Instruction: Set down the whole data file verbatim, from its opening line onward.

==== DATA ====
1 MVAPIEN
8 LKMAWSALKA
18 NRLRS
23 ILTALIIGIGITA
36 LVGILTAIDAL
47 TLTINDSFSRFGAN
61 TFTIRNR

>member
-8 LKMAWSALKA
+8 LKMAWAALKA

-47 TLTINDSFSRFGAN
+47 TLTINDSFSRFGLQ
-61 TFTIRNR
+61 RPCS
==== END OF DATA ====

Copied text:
1 MVAPIEN
8 LKMAWSALKA
18 NRLRS
23 ILTALIIGIGITA
36 LVGILTAIDAL
47 TLTINDSFSRFGAN
61 TFTIRNR

>member
-8 LKMAWSALKA
+8 LKMAWAALKA

-47 TLTINDSFSRFGAN
+47 TLTINDSFSRFGLQ
-61 TFTIRNR
+61 RPCS